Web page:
New Mexico's Crypto-Jews: Image and Memory

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University of New Mexico Press, 2007 - History - 153 pages
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While photographing the Congregation Montefiore Cemetery in Las Vegas, New Mexico, in 1985, Cary Herz first heard whispers about "the other people." Thus began a twenty-year search for descendants of crypto-Jews, the Sephardic Jews who were forced to convert to Catholicism during the Spanish and Portuguese Inquisitions centuries ago. Many openly professed Catholicism, but continued to practice the Jewish faith privately.
Herz's photographs and the accompanying essays honor the people whose ancestors, through families' oral histories and genealogical records, knew about their heritage. Other New Mexican Hispanics have recently begun to explore their families' customs and are only beginning to examine their possible blended lineage. To help complete her exploration, Herz sought out symbols--gravesites, artifacts, and icons--that might point toward the presence of the descendants of crypto-Jews who came to the New World. There has recently been a renewed interest in crypto-Jews, as DNA tests have revealed the Jewish heritage of a number of Hispanic New Mexicans.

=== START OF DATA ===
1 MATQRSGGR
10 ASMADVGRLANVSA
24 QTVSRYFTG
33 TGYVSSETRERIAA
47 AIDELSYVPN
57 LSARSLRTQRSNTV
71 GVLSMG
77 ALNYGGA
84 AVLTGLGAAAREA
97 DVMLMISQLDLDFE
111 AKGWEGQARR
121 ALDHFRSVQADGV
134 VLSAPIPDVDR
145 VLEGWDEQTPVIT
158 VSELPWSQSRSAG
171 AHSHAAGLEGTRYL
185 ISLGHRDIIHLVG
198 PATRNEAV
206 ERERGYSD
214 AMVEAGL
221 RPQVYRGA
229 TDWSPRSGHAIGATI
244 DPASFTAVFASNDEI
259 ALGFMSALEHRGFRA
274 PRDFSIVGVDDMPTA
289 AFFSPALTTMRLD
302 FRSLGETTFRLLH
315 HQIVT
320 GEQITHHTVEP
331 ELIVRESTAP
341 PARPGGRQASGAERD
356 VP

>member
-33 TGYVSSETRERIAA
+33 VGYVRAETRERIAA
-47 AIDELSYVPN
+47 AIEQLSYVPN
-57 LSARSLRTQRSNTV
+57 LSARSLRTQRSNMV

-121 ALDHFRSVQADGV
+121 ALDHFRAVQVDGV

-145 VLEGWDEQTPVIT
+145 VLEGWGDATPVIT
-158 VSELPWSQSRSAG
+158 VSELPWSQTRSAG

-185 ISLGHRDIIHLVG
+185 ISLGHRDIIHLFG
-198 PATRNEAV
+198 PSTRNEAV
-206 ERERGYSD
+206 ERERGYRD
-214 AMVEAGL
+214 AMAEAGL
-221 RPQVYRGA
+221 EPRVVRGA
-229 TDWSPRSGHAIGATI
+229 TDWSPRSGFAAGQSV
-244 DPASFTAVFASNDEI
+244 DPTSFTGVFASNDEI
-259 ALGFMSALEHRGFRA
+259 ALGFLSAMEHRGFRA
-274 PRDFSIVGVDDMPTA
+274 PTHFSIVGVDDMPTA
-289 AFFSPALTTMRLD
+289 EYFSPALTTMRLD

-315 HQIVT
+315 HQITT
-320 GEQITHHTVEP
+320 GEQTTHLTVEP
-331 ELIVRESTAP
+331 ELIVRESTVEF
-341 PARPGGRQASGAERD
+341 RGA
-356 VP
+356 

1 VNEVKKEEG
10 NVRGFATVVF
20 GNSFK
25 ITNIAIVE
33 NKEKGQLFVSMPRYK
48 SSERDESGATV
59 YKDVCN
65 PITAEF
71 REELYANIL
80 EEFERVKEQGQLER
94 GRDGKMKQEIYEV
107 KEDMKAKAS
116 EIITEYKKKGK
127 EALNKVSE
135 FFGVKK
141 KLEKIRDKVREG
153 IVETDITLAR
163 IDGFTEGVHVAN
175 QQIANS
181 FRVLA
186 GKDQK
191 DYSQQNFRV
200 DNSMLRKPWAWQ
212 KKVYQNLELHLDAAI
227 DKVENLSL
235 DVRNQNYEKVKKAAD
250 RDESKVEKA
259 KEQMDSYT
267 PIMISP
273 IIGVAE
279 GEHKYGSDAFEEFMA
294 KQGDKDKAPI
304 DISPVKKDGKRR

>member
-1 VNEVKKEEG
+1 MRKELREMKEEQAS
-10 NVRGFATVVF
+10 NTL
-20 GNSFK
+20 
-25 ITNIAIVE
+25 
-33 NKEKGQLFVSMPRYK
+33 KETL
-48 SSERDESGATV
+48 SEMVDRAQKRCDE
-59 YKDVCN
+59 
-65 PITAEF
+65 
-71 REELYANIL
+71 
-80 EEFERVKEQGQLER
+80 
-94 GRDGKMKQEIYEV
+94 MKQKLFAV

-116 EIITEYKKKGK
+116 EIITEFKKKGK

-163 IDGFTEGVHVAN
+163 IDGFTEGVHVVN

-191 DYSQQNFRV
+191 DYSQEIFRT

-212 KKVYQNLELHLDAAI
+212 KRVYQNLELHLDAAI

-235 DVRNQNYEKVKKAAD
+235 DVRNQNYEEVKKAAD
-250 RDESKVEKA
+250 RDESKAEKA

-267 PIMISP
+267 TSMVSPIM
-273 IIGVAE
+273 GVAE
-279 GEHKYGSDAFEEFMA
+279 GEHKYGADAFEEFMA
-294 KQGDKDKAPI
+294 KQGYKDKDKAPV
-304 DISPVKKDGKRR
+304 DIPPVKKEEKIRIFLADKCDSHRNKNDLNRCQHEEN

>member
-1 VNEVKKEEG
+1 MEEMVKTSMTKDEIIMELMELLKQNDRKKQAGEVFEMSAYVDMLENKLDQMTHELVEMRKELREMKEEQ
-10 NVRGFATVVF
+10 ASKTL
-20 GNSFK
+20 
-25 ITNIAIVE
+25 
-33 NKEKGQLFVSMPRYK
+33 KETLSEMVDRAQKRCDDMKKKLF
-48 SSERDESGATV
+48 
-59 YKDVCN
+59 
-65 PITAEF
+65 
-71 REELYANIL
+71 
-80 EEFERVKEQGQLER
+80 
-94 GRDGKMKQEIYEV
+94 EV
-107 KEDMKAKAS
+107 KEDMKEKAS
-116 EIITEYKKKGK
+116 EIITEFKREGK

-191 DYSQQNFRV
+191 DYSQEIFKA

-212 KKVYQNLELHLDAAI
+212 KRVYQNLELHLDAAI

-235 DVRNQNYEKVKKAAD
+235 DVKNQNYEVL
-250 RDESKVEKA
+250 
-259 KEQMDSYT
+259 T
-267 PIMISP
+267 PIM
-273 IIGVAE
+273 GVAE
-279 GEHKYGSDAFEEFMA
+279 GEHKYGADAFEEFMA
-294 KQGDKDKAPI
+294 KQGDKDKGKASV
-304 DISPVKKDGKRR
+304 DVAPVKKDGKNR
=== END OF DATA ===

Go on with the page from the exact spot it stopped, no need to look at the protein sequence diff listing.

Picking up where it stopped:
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About the author (2007)

Cary Herz, 1947-2008, was an award-winning professional photographer specializing in corporate and editorial photography. She was a New Mexico photo correspondent for the "New York Times" and worked with a variety of editorial clients, including "TIME, PC World, People, Ms., Garden Design, Hispanic Business, " The Discovery Channel, "The Dallas Morning News, " and "The Houston Chronicle's Texas Magazine.

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